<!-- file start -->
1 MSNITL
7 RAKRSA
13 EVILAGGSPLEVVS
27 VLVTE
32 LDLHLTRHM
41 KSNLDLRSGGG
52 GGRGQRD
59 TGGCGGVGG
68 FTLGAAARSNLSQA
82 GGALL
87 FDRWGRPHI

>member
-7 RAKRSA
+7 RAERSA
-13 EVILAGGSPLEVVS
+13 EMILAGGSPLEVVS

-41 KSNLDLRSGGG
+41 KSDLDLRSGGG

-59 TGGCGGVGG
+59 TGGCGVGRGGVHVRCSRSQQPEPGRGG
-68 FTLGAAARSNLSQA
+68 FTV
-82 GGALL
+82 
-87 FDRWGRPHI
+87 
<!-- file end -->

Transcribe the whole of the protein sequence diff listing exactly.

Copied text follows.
1 MSNITL
7 RAKRSA
13 EVILAGGSPLEVVS
27 VLVTE
32 LDLHLTRHM
41 KSNLDLRSGGG
52 GGRGQRD
59 TGGCGGVGG
68 FTLGAAARSNLSQA
82 GGALL
87 FDRWGRPHI

>member
-7 RAKRSA
+7 RAERSA
-13 EVILAGGSPLEVVS
+13 EMILAGGSPLEVVS

-41 KSNLDLRSGGG
+41 KSDLDLRSGGG

-59 TGGCGGVGG
+59 TGGCGVGRGGVHVRCSRSQQPEPGRGG
-68 FTLGAAARSNLSQA
+68 FTV
-82 GGALL
+82 
-87 FDRWGRPHI
+87 